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He Was An Outsider; Now, A Retrospective

July 14, 2010

Film of work — collages, paintings, words, self images– of Brion Gysin, now showing at the New Museum

(**All Words and Images captured  by Susan M. Kirschbaum)

Who was Brion Gysin? He’s been dead some fourteen years and his paintings — often renderings done on grids or calligraphic flights of fancy resembling English, Chinese, Arabic or all three — could also be interpreted as dedications to language as much as visual mood enhancers. William Burroughs, the writer and adventurist, came up with the idea of “cut ups” through the inspiration of his pal Gysin. Burroughs would clip headlines and photographs and collage them to compose a story of their own. He called these collages “navigational words.” The New Museum now presents the first retrospective of Gysin’s work, including his collaborations with Burroughs in the early Seventies, most notably “cut ups” that the two titled “the third mind.” The idea centered on two minds creating together form an independent third, evident in the work. Some of this mind you’ll find in the galleries on display, along with fruit hued paintings and a film showing a “dream machine,” a light manipulation device that make up maven Helena Rubenstein once bought. Sitting in the dream machine was thought to soften the mind, create hallucinations, and thereby inspire new images and word associations.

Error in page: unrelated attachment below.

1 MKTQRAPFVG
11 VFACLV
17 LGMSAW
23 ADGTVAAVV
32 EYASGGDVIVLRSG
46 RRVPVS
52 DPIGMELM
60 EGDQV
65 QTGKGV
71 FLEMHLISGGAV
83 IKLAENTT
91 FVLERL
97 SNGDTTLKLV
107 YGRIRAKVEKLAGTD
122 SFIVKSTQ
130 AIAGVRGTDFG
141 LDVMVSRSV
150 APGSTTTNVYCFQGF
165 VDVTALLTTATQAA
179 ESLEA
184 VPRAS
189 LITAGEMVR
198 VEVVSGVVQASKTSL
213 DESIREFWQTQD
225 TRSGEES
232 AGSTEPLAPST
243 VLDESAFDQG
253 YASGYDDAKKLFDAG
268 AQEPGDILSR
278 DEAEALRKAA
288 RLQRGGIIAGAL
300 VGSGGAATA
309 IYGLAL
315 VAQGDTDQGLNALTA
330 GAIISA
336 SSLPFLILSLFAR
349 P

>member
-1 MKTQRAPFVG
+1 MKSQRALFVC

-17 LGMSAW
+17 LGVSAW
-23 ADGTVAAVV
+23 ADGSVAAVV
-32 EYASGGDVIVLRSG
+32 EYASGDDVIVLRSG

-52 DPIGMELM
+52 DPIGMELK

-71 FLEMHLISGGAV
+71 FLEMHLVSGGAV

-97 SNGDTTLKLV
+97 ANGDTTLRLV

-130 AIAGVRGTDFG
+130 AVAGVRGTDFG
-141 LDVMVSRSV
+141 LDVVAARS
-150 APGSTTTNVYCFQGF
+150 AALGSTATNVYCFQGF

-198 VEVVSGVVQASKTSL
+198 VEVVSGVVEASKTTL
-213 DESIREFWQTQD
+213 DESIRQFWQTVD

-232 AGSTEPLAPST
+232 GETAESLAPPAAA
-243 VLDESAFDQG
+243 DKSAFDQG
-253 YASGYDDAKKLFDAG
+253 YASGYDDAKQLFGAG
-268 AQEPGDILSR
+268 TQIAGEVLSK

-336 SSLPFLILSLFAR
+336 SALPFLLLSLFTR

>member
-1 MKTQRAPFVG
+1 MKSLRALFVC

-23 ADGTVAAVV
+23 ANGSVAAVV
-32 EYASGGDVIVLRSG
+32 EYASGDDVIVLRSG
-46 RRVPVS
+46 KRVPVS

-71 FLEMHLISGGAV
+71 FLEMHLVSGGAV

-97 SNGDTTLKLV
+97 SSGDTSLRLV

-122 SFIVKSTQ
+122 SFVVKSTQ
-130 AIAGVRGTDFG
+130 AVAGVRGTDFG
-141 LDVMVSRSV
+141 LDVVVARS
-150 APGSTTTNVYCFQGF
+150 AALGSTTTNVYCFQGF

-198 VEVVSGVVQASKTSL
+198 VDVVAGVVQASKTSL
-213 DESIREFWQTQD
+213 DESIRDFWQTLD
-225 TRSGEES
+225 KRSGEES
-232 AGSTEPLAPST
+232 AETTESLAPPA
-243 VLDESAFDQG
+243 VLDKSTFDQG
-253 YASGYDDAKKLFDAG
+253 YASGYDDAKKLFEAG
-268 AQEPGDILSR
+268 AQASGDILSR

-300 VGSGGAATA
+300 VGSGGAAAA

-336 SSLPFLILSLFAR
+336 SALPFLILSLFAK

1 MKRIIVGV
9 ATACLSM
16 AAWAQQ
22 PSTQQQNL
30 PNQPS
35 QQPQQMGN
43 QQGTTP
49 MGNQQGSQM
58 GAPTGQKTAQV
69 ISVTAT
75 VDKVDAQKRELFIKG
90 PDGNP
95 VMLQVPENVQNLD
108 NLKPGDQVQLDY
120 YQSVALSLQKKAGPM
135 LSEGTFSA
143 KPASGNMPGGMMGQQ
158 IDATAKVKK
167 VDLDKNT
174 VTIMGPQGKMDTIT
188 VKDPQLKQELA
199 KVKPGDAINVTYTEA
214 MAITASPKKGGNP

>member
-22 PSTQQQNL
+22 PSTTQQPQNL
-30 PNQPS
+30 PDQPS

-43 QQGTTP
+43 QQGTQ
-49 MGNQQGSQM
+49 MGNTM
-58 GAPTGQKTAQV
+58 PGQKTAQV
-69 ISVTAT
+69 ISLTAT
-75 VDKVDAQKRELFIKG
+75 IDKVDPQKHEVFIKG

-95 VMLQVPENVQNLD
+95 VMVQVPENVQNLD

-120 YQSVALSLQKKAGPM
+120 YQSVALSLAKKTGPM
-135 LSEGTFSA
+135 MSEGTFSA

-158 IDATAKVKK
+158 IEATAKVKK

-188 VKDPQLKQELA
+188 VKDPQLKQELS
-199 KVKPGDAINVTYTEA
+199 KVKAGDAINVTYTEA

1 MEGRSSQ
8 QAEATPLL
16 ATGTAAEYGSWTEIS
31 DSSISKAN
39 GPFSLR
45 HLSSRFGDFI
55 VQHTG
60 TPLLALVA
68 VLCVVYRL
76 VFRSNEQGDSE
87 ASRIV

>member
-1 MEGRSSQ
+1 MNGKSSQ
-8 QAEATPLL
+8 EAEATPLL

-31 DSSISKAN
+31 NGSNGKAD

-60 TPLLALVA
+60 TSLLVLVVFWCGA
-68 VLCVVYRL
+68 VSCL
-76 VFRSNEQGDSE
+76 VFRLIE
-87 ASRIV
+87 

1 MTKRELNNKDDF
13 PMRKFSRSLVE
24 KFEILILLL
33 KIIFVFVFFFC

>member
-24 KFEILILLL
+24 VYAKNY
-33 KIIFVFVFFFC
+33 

Gysin — born in the UK but living in Paris and Tangiers– was not accepted by the established art community in his lifetime. He mixed painting, writing, word play, and performance art. These days that could make him a star of the MySpace generation. In many ways, this exhibit makes sense. You get the idea that this guy really lived, explored, and what he left behind testifies this. One part of his expression only opens up a cavern into another, resulting in a full experience; and while he might have gawked at the term, a methodical one.

I read something on the wall, that Gysin wanted to “liberate words from language.” Of course, without the rules of language, words become psycho babble. But I think that was the intent. After all, don’t we all want to return to the womb unfettered, naked, free, saying whatever, what the hell? (Brion Gysin — now through October 3rd — at the New Museum, 235 Bowery, NYC.)

Work of Brion Gysin

Collage by William Burroughs

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